Managing communications

It’s easier than ever to stay in touch with people, no matter where they are in the world. This can be both positive and negative. On one hand, technology means businesses can hire employees who may be spread apart geographically and still stay on top of things. On the other hand, the potential to be contacted 24/7 may put employees under pressure if managers don’t set clear guidelines and boundaries, and may even cause them to leave a job. 60% of respondents in a survey by Ipsos supported the introduction of a law giving employees the right to ignore work communications outside of their contracted hours.

Let’s take a look at how everyone who’s part of your company can communicate effectively, without it having a detrimental effect on their wellbeing.

How to manage communications

Streamline your systems

There are many digital work tools out there. And in some respects, this is a good thing — businesses have a lot of choice when deciding which ones are right for them. These systems can be used to help everyone in the business communicate, track projects, and manage their own workloads.

However, with such a crowded marketplace, it may be easy to get carried away and rely on lots of different tools. This can make it confusing for you and your employees, who then must keep switching between them. It may also result in key information being missed. As people have to sift through more and more, they naturally start to filter out what they perceive to be less relevant. Keep it as simple as possible so everyone finds it easy to stay in the loop.

Keep it consistent, but not overwhelming

Too many messages, notifications and emails can be a distraction from work, and can also lead to employees feeling overwhelmed. There are two ways you can manage this: consistency, and clear guidelines.

Employees should know which channels are used for which scenarios, and when. For example, you may use your messaging system for imparting urgent information (such as last-minute meeting changes) and emails for information which is essential, but doesn’t need to be digested immediately.

They should also know when it’s acceptable to contact others and be contacted themselves — and when it isn’t. Having a cut-off point in the evening allows everyone to switch off and return the following day feeling refreshed, as well as cutting down on screen time. Encourage everyone to use the ‘do not disturb’ feature or status updates to let others know when they will and won’t respond. Even customising notifications so only essential ones come through can be a huge help.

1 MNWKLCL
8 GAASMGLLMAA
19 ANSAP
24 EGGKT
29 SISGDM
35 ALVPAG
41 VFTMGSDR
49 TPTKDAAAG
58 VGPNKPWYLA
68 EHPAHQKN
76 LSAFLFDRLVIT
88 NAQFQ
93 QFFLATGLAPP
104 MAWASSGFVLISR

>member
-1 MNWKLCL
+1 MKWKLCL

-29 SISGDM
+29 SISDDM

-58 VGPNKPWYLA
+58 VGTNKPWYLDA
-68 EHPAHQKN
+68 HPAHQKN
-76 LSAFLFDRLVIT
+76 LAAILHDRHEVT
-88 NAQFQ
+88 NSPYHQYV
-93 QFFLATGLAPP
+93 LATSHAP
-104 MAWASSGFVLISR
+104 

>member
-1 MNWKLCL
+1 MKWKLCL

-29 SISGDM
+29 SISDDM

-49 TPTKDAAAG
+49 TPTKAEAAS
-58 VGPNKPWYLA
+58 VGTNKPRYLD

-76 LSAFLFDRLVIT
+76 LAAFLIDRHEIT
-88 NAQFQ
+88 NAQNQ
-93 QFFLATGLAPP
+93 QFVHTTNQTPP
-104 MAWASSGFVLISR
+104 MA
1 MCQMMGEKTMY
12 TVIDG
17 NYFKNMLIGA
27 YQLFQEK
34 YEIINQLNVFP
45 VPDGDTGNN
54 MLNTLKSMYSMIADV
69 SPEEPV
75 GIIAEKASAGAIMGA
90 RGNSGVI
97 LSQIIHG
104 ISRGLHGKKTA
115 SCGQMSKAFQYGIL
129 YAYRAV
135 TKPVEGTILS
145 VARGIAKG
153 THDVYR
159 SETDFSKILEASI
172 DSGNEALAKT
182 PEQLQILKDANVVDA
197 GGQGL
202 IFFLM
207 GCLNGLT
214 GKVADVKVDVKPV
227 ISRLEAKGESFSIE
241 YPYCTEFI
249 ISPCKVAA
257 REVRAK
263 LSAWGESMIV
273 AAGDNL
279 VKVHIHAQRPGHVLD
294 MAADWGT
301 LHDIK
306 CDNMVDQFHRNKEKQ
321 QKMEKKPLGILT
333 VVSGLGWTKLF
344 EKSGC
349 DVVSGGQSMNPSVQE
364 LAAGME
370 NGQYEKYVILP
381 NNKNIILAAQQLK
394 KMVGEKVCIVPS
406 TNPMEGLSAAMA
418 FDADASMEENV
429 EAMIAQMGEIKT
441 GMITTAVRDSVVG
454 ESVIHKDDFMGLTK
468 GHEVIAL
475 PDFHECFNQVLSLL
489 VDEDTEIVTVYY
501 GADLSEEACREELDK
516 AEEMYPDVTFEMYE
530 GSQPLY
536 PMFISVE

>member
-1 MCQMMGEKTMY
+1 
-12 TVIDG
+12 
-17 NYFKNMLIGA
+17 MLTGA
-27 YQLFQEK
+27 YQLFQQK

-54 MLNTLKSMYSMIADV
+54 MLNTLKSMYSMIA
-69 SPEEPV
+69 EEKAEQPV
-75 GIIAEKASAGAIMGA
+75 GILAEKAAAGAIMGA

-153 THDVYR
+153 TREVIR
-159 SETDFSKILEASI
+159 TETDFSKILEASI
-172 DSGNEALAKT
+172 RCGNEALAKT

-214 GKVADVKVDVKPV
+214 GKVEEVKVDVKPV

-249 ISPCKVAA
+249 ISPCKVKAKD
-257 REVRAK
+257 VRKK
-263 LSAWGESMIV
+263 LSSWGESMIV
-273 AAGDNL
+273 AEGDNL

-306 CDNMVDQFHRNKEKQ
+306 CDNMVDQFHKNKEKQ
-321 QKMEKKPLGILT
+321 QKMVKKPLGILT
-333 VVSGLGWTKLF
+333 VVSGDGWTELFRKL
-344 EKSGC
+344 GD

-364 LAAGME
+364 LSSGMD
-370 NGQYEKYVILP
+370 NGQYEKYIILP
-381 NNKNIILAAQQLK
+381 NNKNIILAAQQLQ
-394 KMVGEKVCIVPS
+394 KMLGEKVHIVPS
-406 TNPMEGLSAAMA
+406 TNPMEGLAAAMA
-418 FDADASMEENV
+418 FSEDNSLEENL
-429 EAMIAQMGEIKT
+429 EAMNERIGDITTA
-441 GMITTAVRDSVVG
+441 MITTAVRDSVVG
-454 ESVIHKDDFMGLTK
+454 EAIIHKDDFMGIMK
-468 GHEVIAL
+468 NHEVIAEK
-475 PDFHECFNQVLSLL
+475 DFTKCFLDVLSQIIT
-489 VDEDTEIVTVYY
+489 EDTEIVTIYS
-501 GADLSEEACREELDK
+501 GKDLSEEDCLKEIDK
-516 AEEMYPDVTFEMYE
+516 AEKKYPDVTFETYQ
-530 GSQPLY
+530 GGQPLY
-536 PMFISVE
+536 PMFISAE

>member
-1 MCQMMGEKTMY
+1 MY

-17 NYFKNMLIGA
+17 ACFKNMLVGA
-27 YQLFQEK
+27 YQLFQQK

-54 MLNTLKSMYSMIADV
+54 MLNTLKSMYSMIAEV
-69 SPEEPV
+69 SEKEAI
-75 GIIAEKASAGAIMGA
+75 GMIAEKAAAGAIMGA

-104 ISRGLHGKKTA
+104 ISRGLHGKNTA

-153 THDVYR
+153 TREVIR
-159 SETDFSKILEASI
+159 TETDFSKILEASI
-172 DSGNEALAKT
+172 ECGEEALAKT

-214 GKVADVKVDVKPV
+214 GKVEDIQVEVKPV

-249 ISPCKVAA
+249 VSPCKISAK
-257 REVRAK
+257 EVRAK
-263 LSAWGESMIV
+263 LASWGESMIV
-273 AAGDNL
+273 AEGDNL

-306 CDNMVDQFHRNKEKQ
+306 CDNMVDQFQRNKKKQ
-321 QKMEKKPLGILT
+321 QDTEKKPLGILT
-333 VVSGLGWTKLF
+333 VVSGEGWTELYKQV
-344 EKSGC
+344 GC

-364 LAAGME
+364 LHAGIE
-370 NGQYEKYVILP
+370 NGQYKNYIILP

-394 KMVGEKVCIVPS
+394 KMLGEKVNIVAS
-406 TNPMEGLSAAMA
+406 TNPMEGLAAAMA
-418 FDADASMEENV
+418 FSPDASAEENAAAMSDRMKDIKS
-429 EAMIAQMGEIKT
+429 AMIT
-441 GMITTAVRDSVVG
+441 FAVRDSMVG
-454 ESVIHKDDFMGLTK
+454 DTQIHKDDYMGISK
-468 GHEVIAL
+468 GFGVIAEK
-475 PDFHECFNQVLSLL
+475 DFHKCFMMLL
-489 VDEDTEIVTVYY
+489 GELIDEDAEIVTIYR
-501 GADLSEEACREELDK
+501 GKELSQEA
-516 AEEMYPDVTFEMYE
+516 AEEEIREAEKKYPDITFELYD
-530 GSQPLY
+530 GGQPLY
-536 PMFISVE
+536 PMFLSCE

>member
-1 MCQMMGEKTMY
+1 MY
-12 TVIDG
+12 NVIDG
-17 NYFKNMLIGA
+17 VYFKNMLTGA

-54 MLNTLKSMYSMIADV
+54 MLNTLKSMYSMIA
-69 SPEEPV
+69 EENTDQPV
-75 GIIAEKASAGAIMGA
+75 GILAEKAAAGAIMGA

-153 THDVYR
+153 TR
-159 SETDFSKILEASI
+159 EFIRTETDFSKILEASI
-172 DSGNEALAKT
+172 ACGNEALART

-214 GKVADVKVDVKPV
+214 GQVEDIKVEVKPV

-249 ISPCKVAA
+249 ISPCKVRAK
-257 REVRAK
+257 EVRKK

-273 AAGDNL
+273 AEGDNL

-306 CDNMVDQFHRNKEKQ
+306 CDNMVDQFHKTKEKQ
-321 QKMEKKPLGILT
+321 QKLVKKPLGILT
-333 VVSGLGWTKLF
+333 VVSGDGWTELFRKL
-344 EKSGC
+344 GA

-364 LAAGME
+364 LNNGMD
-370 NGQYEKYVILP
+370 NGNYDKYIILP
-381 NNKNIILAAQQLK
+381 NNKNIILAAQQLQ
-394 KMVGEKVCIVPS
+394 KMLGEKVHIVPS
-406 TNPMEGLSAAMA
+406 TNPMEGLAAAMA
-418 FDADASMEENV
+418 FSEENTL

You may also decide to have no meetings during certain working hours, giving employees windows of uninterrupted time in which to work.

Worker at laptop

Too many messages, notifications and emails can be a distraction from work, and can also lead to employees feeling overwhelmed.

Keep everyone up to date

Nothing creates a feeling of unease at work faster than rumours floating around, and these are often caused by speculation and lack of communication. Avoid whispers by keeping everyone up to date on company news, whether that’s achievements, changes, or plans for the future, and be open to questions when you make these things known.

Delegate if you need to

Keeping on top of communications can feel like a never-ending task, especially during busy periods. Delegating some of this work can free up your time, allowing you to focus on running the business. You might choose to hire someone whose job it is to manage communications, or you might outsource things like message taking and answering phone calls to a trusted third party.

Woman in wheelchair at laptop

Acknowledge employee achievements and milestones

Let your employees know you value them. Don’t just do this through your words; make sure your actions show it too. Here are some ways you can show your appreciation:

Provide a good benefits package and consider going beyond the legal minimum where possible (for example, you might offer more holiday days)

Offer training and development opportunities

Encourage work-life balance by offering flexible working

Share examples of excellent work or feedback from clients

Give employees the opportunity to recognise their co-workers’ efforts in a recognition programme

Celebrate personal milestones

Make sure it goes both ways

Communication shouldn’t be one way. It’s important to get to know your employees as people and invite them to share their thoughts and feedback, then actually take what they say into consideration. This has multiple benefits:

Employees will see you take them seriously and listen, which in turn will make them feel more invested in the business, and more comfortable opening up in future.

Because employees feel like they’re able to speak up, they’re more likely to share ideas and feedback that will benefit your business. Everybody wins.

Day-to-day work will become more efficient because employees will be more likely to keep you informed on progress.

This can be done in a number of ways, from one-to-one catch-ups and anonymous forms to smaller group discussions and all-company meetings. Not everyone will feel comfortable speaking up in front of everyone, so providing multiple ways to share thoughts gives as many people as possible the chance to contribute. Be sure to actively listen and ask open-ended questions to help you understand their point of view.

Meet in person if you can

While remote and hybrid working open up a world of possibilities, there’s also nothing quite like seeing your co-workers in person. So don’t forget to organise in-person events if possible — a Christmas party, a day of team building, or simply a meal or drinks after work. They help everyone build stronger relationships, especially when you don’t need to be talking about the business.


This post was written by JAM and supplied to